All professional photographers have dedicated business insurance providing cover for this nature of work. Always ask to see their documents and ensure that policies are for specialist cover rather than everyday home insurance plans. This is extremely important for both yourselves and your wedding photographer. Should an unplanned mishap occur – for instance, a guest tripping over an unattended light stand and injuring themselves – an uninsured or inadequately insured photographer would face severe consequences with possibly even the closure of his business. Furthermore, your guest would not receive due compensation. Photographers who exhibit their work at national wedding shows are required to have public liability insuring cover up to £2m. Again, a professional photographer will have no hesitation in providing these documents for you. A scam photographer obviously cannot do this, so always, always ask.
Unlike general shopping where competitors sometimes campaign to undercut their rivals, the world of wedding photography operates differently. A true professional has a set rate according to the value they set upon their work and will not aim to be the cheapest available. There will always be a scam photographer willing to lower the price bar to win work and so it does pay to be aware of this. As a rough guide, expect to pay a minimum of between £600 and £1200 for an experienced mid priced professional wedding photographer, for higher end photographers expect to pay in excess of £2000. Obviously this will vary according to their capability and popularity as well as your individual requirements, but when bearing in mind the cost of insurance, equipment, travel, food, you really ought to be wary of any a significantly cheaper offering.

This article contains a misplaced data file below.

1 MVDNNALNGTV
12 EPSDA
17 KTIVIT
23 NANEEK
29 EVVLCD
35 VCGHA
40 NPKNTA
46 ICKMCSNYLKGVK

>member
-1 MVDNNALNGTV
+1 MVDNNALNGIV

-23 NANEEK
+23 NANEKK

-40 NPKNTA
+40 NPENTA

A professional wedding photographer will always issue you with a written contract outlining the package offered together with his trading terms and conditions. This should cover eventualities such as a photographer falling ill on the day of the event and the compensation in place. In this scenario, if a photographer was genuinely unable to honour his commitment he would find you a suitable replacement at his own expense. In contrast, a scam photographer would not be able to do this. Always ask for a contract before parting with any money, read it thoroughly and make sure you understand the clauses. They offer guaranteed protection for both parties.